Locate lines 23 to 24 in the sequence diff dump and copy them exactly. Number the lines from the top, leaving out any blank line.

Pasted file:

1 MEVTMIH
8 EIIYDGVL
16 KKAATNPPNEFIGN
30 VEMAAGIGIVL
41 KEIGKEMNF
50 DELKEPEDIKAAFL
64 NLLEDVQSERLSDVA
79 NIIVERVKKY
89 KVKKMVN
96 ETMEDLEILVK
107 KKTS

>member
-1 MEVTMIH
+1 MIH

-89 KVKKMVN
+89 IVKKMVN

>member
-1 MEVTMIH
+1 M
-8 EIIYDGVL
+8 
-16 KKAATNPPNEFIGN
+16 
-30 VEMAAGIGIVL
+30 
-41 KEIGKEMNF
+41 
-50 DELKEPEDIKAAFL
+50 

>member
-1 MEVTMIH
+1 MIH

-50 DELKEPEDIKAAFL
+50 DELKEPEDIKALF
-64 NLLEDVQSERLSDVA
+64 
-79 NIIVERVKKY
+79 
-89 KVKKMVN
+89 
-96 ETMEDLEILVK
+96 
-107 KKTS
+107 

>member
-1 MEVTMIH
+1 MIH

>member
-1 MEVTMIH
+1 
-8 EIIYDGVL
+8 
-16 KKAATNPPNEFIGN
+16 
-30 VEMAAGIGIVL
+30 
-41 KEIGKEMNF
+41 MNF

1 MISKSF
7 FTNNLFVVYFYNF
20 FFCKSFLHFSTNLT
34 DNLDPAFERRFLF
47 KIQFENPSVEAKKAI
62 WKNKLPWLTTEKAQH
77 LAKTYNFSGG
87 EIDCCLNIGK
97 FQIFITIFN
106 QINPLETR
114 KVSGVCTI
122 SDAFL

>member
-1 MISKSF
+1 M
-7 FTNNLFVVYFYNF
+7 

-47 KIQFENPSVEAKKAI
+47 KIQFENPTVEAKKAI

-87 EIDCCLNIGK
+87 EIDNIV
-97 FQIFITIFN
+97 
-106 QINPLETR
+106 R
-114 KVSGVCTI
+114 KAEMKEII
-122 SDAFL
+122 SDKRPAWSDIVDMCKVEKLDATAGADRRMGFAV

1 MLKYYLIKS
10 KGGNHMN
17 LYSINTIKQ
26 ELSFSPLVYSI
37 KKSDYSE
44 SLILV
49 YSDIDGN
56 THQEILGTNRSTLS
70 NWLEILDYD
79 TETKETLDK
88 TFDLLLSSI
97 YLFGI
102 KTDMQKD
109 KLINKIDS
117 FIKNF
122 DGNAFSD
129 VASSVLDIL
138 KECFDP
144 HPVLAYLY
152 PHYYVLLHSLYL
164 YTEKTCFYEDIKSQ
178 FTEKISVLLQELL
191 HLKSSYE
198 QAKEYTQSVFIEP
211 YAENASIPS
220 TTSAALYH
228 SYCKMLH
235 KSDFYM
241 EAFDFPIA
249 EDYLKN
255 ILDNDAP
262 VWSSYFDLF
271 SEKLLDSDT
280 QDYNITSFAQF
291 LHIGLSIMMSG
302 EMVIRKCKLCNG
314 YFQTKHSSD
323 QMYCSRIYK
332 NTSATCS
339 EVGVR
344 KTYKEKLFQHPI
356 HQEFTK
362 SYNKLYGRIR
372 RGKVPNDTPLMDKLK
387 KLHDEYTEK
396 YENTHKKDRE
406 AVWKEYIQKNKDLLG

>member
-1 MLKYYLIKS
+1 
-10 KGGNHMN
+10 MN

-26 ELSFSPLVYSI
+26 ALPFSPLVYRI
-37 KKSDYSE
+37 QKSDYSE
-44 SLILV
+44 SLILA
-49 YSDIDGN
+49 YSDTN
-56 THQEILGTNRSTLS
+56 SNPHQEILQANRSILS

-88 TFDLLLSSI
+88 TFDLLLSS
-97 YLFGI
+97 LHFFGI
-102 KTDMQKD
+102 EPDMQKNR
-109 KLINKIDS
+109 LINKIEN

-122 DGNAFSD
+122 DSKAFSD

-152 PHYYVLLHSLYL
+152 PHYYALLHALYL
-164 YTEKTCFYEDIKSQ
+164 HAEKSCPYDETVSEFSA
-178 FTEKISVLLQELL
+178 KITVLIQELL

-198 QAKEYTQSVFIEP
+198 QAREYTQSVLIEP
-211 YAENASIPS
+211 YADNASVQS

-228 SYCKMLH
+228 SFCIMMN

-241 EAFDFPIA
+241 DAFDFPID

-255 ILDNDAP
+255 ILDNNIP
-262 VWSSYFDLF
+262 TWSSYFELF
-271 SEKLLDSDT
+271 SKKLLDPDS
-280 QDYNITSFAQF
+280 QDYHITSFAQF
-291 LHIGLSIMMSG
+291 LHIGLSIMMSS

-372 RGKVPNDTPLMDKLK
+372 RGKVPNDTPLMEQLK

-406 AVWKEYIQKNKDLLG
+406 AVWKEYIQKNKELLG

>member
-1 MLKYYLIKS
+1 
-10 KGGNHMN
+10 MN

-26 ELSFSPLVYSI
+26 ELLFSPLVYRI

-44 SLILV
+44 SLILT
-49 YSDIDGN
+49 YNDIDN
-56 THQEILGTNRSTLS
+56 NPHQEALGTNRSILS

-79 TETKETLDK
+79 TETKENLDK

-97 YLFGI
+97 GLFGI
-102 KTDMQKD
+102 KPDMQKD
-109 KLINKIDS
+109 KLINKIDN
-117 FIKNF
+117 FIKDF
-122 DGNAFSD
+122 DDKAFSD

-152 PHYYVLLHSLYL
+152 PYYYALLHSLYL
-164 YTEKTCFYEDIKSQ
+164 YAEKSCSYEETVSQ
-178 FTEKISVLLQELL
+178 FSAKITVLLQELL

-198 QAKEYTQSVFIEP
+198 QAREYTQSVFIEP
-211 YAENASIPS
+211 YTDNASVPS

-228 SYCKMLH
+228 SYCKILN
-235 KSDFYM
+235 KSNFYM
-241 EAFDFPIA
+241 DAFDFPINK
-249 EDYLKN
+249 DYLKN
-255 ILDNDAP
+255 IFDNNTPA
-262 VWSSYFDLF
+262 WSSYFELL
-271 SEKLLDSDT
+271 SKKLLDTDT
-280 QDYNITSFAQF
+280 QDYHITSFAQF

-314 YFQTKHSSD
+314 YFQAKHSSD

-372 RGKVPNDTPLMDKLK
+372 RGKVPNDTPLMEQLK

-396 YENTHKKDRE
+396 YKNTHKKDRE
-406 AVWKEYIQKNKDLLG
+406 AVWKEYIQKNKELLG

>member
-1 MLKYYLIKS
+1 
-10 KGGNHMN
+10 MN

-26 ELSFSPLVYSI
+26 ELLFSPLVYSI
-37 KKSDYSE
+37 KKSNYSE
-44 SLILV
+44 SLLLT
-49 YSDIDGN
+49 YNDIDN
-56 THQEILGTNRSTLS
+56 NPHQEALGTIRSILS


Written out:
+16 
-30 VEMAAGIGIVL